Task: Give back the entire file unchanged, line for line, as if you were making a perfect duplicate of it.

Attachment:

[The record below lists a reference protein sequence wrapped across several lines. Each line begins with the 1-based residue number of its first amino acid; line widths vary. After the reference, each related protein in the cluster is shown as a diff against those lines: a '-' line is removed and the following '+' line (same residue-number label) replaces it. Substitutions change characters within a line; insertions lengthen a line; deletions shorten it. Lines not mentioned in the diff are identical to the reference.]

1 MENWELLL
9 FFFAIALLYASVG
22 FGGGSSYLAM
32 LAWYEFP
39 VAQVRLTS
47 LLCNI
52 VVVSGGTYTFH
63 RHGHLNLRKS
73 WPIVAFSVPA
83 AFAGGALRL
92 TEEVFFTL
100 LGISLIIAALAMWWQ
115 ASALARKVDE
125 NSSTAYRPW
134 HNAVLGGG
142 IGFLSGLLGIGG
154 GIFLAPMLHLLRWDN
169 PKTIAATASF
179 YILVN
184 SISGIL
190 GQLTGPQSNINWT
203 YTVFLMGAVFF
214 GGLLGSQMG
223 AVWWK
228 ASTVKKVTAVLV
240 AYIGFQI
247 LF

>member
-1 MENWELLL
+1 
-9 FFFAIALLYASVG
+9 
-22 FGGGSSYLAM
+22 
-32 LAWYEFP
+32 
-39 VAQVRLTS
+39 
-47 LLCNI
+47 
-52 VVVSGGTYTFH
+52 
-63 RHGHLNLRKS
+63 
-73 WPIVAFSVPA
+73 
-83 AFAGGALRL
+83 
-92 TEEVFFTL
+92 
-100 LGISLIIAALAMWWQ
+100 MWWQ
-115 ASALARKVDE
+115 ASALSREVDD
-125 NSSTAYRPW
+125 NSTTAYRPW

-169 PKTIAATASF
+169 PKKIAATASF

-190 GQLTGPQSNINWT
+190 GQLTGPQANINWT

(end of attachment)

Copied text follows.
[The record below lists a reference protein sequence wrapped across several lines. Each line begins with the 1-based residue number of its first amino acid; line widths vary. After the reference, each related protein in the cluster is shown as a diff against those lines: a '-' line is removed and the following '+' line (same residue-number label) replaces it. Substitutions change characters within a line; insertions lengthen a line; deletions shorten it. Lines not mentioned in the diff are identical to the reference.]

1 MENWELLL
9 FFFAIALLYASVG
22 FGGGSSYLAM
32 LAWYEFP
39 VAQVRLTS
47 LLCNI
52 VVVSGGTYTFH
63 RHGHLNLRKS
73 WPIVAFSVPA
83 AFAGGALRL
92 TEEVFFTL
100 LGISLIIAALAMWWQ
115 ASALARKVDE
125 NSSTAYRPW
134 HNAVLGGG
142 IGFLSGLLGIGG
154 GIFLAPMLHLLRWDN
169 PKTIAATASF
179 YILVN
184 SISGIL
190 GQLTGPQSNINWT
203 YTVFLMGAVFF
214 GGLLGSQMG
223 AVWWK
228 ASTVKKVTAVLV
240 AYIGFQI
247 LF

>member
-1 MENWELLL
+1 
-9 FFFAIALLYASVG
+9 
-22 FGGGSSYLAM
+22 
-32 LAWYEFP
+32 
-39 VAQVRLTS
+39 
-47 LLCNI
+47 
-52 VVVSGGTYTFH
+52 
-63 RHGHLNLRKS
+63 
-73 WPIVAFSVPA
+73 
-83 AFAGGALRL
+83 
-92 TEEVFFTL
+92 
-100 LGISLIIAALAMWWQ
+100 MWWQ
-115 ASALARKVDE
+115 ASALSREVDD
-125 NSSTAYRPW
+125 NSTTAYRPW

-169 PKTIAATASF
+169 PKKIAATASF

-190 GQLTGPQSNINWT
+190 GQLTGPQANINWT